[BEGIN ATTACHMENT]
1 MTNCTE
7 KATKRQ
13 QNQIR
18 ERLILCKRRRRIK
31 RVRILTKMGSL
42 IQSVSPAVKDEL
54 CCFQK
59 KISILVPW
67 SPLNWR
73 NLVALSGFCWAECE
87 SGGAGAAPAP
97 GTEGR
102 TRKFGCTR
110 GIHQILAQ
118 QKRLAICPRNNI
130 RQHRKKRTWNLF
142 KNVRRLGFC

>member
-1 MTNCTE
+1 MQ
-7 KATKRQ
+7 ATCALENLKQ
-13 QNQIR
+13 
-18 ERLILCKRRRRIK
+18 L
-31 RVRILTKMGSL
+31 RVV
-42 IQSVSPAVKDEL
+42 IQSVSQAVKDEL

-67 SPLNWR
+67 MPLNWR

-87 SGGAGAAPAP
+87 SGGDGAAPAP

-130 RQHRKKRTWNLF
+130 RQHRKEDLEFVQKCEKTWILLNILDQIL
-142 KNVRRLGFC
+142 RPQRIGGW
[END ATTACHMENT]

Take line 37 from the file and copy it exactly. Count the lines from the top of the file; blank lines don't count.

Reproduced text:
-142 KNVRRLGFC